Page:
A workaround, is to join one partition into the array, and put the other as a standalone.

  • Scenario 2 - Replacement: Let's say I have a RAID5 array of 5x 500Gb disks. One disk made a bobo and died on me. The above solutions of the Expansion scenarios apply here, as well.


Fig. 0x0

Fig. 0x1

  • All disks will fit in a rack/case, with a built-in Power Supply Unit (PSU)

  • Next to the disk rack, is a motherboard rack/stack; they'll act as management computers. Each motherboard should have 6-8 SATA2 ports handled by the chipset directly, not by a controller*.

  • SATA data cables are extended from the disk rack to the management stack.

  • All racks are powered through a UPS. The management boxes monitor the UPS's battery status, and put the disks in sleep mode then shutdown automatically when needed. (Or shutdown the disk rack if possible to shutdown the specific UPS port)

  • Management boards will boot the OS from a USB memory stick, because it's cheaper than a hard disk (and faster)

  • Next to the disk rack, is a motherboard rack/stack, which will have multi mini/nano ITX boards; they'll act as management computers

  • Management boxes must have built-in SATA 2 ports and one PCI slot. A PCI-to-SATA adapter will be connected to provide more SATA ports. The max is around 6 ports per board, that is 6 managed disks. This assures that if one management box dies, some data is still accessible.

  • * Because the controller communicates via the PCI bus, which has a lower speed than that of the chipset, and all ports connected to the controller will be sharing a single bus. Ports that are handled by the chipset are independent.
    * 32-bit PCI buses have a max throughput of 133 MB/s, while the common PCIe 1.1 has a max of 250 MB/s, and PCIe 2.0 has a max of 500 MB/s.
    This means, having a PCIe 1.1 adapter/card with 4 SATA2 ports, will result in limiting the max throughput of the disks to 250 MB/s, instead of 300 MB/s per disk, because all the disks connected to these 4 ports are sharing a single bus.
    One could have multiple PCIe cards, but create RAID arrays of one disk from each card; This would work for non-high-load configurations. Under high load.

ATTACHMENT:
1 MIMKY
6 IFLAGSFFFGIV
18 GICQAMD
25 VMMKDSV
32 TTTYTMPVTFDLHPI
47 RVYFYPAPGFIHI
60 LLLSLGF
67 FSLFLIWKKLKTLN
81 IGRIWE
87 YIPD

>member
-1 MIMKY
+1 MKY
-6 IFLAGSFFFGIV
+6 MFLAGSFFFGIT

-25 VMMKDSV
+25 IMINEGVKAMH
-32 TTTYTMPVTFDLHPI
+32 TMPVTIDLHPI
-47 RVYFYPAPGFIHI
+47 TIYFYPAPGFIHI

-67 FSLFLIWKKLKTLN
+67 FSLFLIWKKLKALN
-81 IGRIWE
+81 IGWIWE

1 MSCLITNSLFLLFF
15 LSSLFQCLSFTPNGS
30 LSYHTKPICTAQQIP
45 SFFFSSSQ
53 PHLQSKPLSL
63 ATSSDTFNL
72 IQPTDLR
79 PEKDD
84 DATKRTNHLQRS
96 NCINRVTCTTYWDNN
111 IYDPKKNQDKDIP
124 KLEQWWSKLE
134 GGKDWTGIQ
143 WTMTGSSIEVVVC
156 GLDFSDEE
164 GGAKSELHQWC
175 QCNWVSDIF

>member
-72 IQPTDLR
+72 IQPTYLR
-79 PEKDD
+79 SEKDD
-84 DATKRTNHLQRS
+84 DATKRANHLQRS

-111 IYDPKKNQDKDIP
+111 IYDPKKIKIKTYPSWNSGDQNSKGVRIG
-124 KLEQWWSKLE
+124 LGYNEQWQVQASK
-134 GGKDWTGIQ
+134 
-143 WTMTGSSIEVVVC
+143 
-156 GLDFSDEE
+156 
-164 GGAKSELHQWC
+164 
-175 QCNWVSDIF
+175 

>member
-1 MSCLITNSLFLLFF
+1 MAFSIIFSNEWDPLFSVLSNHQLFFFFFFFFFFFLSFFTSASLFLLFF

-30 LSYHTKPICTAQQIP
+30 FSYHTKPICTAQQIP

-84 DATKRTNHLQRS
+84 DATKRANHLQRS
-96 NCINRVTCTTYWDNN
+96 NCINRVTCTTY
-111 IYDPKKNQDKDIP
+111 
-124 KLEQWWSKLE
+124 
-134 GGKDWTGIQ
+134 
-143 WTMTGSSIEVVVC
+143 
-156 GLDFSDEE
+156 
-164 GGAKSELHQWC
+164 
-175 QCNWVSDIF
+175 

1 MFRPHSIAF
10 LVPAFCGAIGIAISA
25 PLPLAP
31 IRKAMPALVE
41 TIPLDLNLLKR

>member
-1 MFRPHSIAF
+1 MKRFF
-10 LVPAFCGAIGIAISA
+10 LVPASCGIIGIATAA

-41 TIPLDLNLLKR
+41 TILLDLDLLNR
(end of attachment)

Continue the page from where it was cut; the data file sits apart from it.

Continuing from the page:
Figure 0 is the old design, which I scrapped (using mini/nano itx motherboards & PCI).
Figure 1 is the new approach and shows 2 ways to implement a NAS:
  • The first is more suitable for environments where there's no dust accumulation, like server rooms, or if you like the occaisional dust-blowing adventures... It also depends on the space available for future growth.
    Note that those disk-specific racks come with their own power supply, which is different than a typical power supply, because it has power pins for disks only, no motherboard pin.
  • A good reason to go for the 2nd is if the case supports multiple power supplies, for redundancy. Useful for critical machines.
    Pay extra attention to the power supply & make sure it can support the max number of disks your motherboard allows.

Parts & software

  • 1x disk rack, or a CD/DVD duplicator rack, fitted with 5.25"-to-3.5" bay converters.
    Note: duplicator cases' PSU provide 1 power cable per bay; The bay converters take 3 5.25" bays, and provide 4 disk bays. This means, for a 9-bay rack, 4 disks won't have power.

  • 5x 1TB disks (NO Western Digital!!! Very bad history)

  • 2x CD/DVD PSU duplicator for 12 disks (on a 9-bay rack) -- One will be used, and another is a backup

  • mini or nano ITX boards with 2x SATA ports & a PCI slot to house a PCI-to-SATA adapter.

  • UPS: Power rate depends on the number of disks & boards

  • OpenFiler OS to manage the disks.

Market evaluation

The prices of computer hardware in Kuwait are very high, and depending on the total cost of the project, one must see whether it's worth buying from the Internet, or not.
As of this writing, the price of a 1TB disk = 100 K.D., and 500GB = 40 K.D., in Kuwait, while online, 500GB = 25K.D. and 1TB = 74 K.D. ($1 USD = 0.2743 K.D.). So, if you decide to buy 3x 500GB disks, you'd save 45 K.D., take 30 K.D. out for shipping (assuming worst case), you still save 15 K.D.!
Note, that on 1Tb disks, you save 25 K.D. per disk, so for 5 disks, that's 125 K.D., minus 45 for shipping (assumption), you save 80 K.D.!!!! These savings can get you a management computer!
So, as far as I'm concerned, I'll be buying from the Internet, to avoid the absurdly high expenses of the local market.

To be continued